In our December, 2019 paper, “The Coming Pension Cambrian Explosion,” we discussed how the evolution of pension strategy against the backdrop of prevailing market conditions was setting the stage for an expansion beyond the traditional hedge portfolio opportunity set. A couple months later, to say “things are different” would be an understatement. With the benefit of hindsight, diversifying away from long corporates would have paid off during Q1 (Exhibit A). Bill Belichick, whose overarching ethos is simply “do your job”, would have been satisfied with the performance.
Exhibit A: Q1 Public Market Returns – Diversifiers Did Their Job
CML = Commercial Mortgage Loan
But with this outperformance in the rearview mirror, is it too late to diversify?
We think the answer is an unequivocal no!1 Through the COVID-19 crisis, the forces driving the benefits of hedge portfolio diversification have endured, if not strengthened. In the remainder of the piece we will revisit each of these catalysts, exploring how they been reshaped over the course of the year.
3 forces driving the benefits of hedge portfolio diversificationHedge portfolios: larger & growing
Over the last decade, hedge portfolios have grown larger as a function of funded status driven glidepath allocation shifts (Exhibit B) and a structural transformation away from “total return” and towards “liability aware” frameworks. In our recent paper “Into the Unknown” we estimated the largest plans experienced Q1 funded status drawdowns of anywhere between 5% and 15%. Subsequently, the S&P500 has rallied back more than 13% and funded status levels have rebounded, albeit not fully recovered. Without rebalancing, a 50% US Long Gov/Credit, 50% S&P500 would have almost reached 60/40 (Exhibit C). Given the relative performance of stocks and bonds, some plan sponsors have rebalanced back towards their strategic allocations while many are waiting patiently for opportunities to emerge, reallocating only as required to the outer edges of their strategic bands. A few sponsors have even re-risked, temporarily reversing their glidepaths to take advantage of perceived dislocations.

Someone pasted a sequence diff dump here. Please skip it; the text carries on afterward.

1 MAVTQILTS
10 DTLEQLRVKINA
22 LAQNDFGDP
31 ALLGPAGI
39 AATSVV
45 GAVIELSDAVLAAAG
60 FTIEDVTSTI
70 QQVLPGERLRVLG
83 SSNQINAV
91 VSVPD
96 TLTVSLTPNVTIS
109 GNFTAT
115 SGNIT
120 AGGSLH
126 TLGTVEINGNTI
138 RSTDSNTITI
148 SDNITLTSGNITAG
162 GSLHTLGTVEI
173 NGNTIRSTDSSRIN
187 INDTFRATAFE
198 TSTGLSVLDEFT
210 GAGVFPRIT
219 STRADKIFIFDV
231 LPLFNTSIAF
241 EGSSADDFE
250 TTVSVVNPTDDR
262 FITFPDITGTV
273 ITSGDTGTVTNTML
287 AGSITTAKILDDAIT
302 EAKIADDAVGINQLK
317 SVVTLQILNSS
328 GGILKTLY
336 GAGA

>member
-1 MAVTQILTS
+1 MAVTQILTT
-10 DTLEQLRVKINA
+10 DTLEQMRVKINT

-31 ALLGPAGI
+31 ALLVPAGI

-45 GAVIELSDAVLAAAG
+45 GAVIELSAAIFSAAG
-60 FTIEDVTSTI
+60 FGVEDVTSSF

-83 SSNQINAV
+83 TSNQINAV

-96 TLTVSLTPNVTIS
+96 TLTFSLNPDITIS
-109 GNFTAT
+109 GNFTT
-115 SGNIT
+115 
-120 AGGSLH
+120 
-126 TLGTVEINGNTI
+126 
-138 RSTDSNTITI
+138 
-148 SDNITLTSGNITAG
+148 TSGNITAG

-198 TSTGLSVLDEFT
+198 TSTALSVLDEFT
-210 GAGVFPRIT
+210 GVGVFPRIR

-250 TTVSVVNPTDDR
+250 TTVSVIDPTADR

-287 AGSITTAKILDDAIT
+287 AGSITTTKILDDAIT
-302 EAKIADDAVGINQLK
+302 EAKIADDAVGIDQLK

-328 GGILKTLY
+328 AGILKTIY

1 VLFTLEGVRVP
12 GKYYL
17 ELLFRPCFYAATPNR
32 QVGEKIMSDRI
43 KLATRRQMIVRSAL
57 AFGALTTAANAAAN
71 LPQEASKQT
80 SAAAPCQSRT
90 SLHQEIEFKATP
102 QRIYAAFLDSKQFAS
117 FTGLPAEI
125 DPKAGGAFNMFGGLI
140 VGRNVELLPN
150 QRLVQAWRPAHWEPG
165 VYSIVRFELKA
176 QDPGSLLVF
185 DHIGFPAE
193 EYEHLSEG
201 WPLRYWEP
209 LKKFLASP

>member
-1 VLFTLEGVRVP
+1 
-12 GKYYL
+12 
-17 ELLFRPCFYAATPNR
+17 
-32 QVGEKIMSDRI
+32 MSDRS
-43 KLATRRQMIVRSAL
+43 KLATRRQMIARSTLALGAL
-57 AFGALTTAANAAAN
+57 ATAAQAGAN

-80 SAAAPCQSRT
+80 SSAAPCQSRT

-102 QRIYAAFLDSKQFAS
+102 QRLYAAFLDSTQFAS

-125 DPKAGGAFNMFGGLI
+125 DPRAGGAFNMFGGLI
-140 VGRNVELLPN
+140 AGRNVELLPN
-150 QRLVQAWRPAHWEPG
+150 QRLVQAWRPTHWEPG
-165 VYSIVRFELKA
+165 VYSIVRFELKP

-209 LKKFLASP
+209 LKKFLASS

Despite these allocation shifts, we would be surprised to see any meaningful downsizing in hedge ratios and expect hedge portfolios to continue to increase in size. Given interest rate levels today, we don’t necessarily think adding duration provides great relative value, even on a surplus risk-adjusted basis. However, for those plan sponsors who have already constructed sizeable hedges, the benefits of a diversification strategy can be palpable.
Exhibit B: Top 100 Plans: GAAP Funded Status Distribution 2009 versus 2019
Exhibit C: Allocation Drift of 50% US Long Gov/Credit, 50% S&P500 Portfolio
Over the last twenty years, a hypothetical pension plan hedged with a duration-matched corporates portfolio would have experienced funded status losses of between 25 and 75bps per annum due to the asymmetric impact of downgrades and defaults on the asset portfolio and liabilities. Exhibit D plots this hypothetical hedge portfolio performance versus rolling corporate downgrades. We can clearly see large gaps down in funded status coincide with an increase in downgrade volume.
Exhibit D: Funded Status Slippage & Corporate Downgrades
Already heavily concentrated among a limited number of issuers, high quality corporate indices currently exhibit elevated downgrade risk, increasing the threat of further funded status slippage. As of April 30th, the currently susceptible (Exhibit E) energy sector contributes about 25% of the total spread duration to the universe of Aa corporates used to construct liability discount curves. Should these issuers be downgraded below Aa1, they would fall out of the discount curve, causing a spike in liabilities, while concurrently detracting from hedge portfolio returns.
Exhibit E: Aa Corporate Energy Sector Issuers
Coming into 2019 with long corporate spreads near all-time tights, there were widespread concerns about a deterioration in credit quality and increased leverage in investment grade corporates. While spreads are still higher year-to-date, they have retraced much of their widening (Exhibit F) and the areas of concern have only destabilized further.
Exhibit F: Investment Grade Credit Spread Ranges
Debt levels have continued to increase with $150bn of net investment grade issuance in March and another $300bn in April. Investment grade net issuance through April 2020 is 3.6x the same 4-month period during 2019 and 1.6x times the entire 2019 annual net issuance. At the same time earnings expectations have plummeted. If you were worried about corporate leverage in 2019, you’re probably alarmed by now.
Historical, and current, periods of market stress have borne out the benefits of a hedge portfolio diversification strategy. In our “The Coming Pension Cambrian Explosion” publication we estimated that over long periods of time, allocating 20-30% of a corporates hedge portfolio to credit diversifiers could minimize funded status volatility. While the optimal weights will vary with market conditions and market structure, we think the needs for such a strategy are particularly relevant today, with the current downgrade cycle and its impact on pension funded status looming in the foreground.